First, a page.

“Do you think we’re going to die here?” Harold asked quietly.

I don’t really want to think about it.

“Nah, I’m not that worried,” I lied. “Tomorrow we’ll head to the town and find some wizard or something that can magic us back home. And then I’m never stepping foot in the Braunwald house again.”

“I wonder how their parents will react.”

It took me a moment to realize who he was talking about. Patrick and Diana. I tried changing the subject. “So what are you looking forward to most when we get back?”

He ignored me. “The only reason we’re alive is because you moved the trees. And now you’re going to go fight the God of Darkness and leave me alone.”

I sighed. He was young, impressionable. It wouldn’t help anything it he got further caught up in the fantasy. “You don’t actually believe that crap, do you?” I said. “In case you haven’t noticed, I’m no one special either.”

“But you have powers-“

I held up a hand. “I can make plants grow…maybe. We don’t know anything about it, or why it’s happening, so for now, I’m not going to worry.”

Too late for that…

“But-“

“Besides,” I continued. “Let’s pretend there is a God of Darkness and I’m ‘fated’ to fight him in an epic battle to the death. What am I going to do, strangle him with flowers?”

“I just wish I could do something. It’s my fault you’re here in the first place.”

“I was meaning to ask you about that,” I said, hoping to pry a bit more into Harold’s lie from earlier. “When we were talking about the portal in the attic, it seemed like you knew something about it-“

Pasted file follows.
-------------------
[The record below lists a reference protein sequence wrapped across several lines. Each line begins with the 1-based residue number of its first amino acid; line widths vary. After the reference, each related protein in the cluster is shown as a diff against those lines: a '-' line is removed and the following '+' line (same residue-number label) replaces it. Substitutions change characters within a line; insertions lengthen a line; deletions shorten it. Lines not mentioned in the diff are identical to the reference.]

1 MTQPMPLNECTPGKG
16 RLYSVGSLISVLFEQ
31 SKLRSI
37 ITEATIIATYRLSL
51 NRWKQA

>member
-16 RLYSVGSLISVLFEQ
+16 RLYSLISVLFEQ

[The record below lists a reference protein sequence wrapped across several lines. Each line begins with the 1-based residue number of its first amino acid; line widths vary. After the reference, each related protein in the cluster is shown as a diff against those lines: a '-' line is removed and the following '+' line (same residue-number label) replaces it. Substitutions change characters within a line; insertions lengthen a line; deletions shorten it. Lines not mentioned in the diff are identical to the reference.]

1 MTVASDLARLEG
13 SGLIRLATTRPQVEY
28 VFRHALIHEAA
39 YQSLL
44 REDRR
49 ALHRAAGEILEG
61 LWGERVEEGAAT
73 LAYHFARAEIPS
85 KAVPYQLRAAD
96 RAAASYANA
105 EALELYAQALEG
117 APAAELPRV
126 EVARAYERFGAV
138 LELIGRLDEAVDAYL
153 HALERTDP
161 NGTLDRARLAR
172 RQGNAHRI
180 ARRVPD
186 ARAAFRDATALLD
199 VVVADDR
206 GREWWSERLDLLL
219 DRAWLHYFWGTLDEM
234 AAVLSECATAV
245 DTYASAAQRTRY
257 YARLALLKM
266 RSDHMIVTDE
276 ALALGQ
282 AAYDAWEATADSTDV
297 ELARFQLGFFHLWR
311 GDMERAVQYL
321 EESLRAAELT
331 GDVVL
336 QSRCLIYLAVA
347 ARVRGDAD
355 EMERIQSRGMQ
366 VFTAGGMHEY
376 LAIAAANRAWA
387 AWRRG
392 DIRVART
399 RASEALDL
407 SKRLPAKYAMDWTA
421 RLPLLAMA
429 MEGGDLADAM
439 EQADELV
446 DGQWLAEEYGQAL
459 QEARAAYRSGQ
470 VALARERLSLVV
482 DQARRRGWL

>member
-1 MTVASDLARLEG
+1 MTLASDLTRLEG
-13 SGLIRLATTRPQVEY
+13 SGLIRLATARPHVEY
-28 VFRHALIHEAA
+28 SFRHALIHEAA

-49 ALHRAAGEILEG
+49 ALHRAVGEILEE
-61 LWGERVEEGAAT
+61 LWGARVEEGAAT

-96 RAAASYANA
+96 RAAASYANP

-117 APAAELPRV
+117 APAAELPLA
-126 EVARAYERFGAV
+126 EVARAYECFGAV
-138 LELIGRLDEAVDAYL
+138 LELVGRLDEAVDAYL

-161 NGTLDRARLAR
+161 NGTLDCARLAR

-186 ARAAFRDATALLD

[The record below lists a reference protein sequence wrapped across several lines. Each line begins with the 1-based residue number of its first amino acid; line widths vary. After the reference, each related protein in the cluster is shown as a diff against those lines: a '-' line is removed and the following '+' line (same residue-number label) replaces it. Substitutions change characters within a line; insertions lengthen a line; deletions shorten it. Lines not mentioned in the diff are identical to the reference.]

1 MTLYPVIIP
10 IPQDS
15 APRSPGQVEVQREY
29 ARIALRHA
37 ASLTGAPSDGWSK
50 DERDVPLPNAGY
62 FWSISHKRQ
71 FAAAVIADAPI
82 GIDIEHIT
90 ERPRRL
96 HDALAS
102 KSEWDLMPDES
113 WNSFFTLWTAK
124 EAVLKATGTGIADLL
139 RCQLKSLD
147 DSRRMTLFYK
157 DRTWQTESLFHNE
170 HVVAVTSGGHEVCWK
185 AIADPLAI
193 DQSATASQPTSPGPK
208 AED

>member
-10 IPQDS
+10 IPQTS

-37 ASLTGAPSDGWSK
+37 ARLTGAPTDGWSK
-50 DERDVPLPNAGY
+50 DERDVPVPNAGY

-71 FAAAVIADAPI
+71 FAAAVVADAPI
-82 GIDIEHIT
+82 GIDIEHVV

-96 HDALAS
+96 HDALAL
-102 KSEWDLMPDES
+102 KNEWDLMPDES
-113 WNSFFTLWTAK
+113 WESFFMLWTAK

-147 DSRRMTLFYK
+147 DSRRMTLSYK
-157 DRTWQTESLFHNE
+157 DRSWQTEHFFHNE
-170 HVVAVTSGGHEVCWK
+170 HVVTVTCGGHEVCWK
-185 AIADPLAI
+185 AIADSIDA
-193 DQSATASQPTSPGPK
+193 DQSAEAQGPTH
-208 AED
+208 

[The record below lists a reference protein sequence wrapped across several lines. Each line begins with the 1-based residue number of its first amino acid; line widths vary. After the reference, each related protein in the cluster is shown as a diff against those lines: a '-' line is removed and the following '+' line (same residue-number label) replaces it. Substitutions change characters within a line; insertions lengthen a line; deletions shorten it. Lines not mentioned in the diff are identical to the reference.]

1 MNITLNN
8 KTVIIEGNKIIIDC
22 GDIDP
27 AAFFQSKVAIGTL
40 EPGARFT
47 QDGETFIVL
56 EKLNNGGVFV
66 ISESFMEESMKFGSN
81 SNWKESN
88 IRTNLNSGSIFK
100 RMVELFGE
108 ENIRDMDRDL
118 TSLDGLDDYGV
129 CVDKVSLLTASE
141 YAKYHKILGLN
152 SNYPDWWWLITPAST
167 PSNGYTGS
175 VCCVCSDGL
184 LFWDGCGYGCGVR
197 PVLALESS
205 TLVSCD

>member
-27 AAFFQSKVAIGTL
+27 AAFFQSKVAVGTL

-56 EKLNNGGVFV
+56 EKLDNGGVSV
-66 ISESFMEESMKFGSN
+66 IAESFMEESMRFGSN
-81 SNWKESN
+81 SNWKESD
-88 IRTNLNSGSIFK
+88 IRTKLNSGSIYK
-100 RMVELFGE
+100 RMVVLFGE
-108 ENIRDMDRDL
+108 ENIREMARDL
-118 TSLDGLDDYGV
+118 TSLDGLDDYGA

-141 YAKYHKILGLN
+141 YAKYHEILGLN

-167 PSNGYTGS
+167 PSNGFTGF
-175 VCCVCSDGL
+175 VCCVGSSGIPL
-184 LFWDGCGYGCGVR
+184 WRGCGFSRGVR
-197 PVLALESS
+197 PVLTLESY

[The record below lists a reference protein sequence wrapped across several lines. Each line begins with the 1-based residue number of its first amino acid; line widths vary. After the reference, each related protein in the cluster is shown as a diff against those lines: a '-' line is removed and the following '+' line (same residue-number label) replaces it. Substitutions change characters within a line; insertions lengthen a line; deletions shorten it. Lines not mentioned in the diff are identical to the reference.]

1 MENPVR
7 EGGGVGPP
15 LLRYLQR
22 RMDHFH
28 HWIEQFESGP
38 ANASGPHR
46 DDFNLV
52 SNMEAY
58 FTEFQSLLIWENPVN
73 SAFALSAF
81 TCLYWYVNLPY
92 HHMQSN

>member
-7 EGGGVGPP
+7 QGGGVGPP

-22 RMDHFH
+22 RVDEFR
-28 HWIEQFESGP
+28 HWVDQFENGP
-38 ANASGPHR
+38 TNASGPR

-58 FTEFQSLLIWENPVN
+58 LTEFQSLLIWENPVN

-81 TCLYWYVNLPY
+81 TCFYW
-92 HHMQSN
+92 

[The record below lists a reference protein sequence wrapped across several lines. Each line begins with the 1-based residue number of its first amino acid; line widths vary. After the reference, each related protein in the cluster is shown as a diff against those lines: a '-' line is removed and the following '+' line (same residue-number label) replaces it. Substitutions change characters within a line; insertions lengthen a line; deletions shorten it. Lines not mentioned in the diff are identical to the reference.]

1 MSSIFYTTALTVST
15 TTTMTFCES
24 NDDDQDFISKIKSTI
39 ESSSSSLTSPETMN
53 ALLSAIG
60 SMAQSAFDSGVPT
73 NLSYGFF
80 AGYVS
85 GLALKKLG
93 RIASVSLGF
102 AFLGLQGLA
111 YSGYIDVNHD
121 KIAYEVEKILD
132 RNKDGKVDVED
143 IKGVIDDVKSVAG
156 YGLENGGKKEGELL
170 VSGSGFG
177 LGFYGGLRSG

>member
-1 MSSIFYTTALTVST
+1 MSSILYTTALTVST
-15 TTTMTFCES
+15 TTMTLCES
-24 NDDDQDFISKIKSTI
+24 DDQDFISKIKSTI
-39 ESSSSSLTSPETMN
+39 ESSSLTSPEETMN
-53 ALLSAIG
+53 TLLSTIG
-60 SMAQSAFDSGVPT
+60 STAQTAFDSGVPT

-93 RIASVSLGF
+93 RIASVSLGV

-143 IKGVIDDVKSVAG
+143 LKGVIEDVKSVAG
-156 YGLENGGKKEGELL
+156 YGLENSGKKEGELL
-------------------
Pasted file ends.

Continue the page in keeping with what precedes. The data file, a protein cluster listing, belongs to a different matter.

“No.”

“No, you don’t know anything about it, or no, you don’t want to talk about it?”

“I don’t know anything about it. It just appeared and I stupidly touched it. When I came to, I was here.”

“Ok, because if you did have any information about what’s going on…”

Harold stood up. “If I knew what was going on, do you think I would have spent months here by myself, fighting for survival? You think I did that on purpose?”

“I’m not saying that, I just thought-“

“So you probably think Diana and Patrick are dead because of me too, huh?!”

“Harold-“

“Well?!” He moved closer, clenching his fists.

 I had tried being nice, I really had. But when it came to Harold, I either wanted to take care of him or (more often) strangle him to death. And maybe it was just because I had put up with so much weird shit in the past day, but I lashed out.

“Honestly,” I said. “Yeah.”

That stopped him.

“I don’t care if you’re hiding anything, or if you’re completely clueless. We wouldn’t be here if the three of us hadn’t gone looking for you. We’d still be home, Patrick and Diana would still be alive, and I’d be one day closer to never having to see you again.”

He opened his mouth to say something, and then closed it, choosing to just glare at me instead. Then he turned and walked away.

I stayed on that hill for another hour, trying to calm myself down. Had I just completely messed up my connection to the only relatively normal person around me? Probably. Did he deserve it? Also probably, but I was the older one and it was my responsibility to be mature and keep it together. I had failed. I promised myself that I would apologize to him in the morning…again.

But when I went back to the Church, he was gone.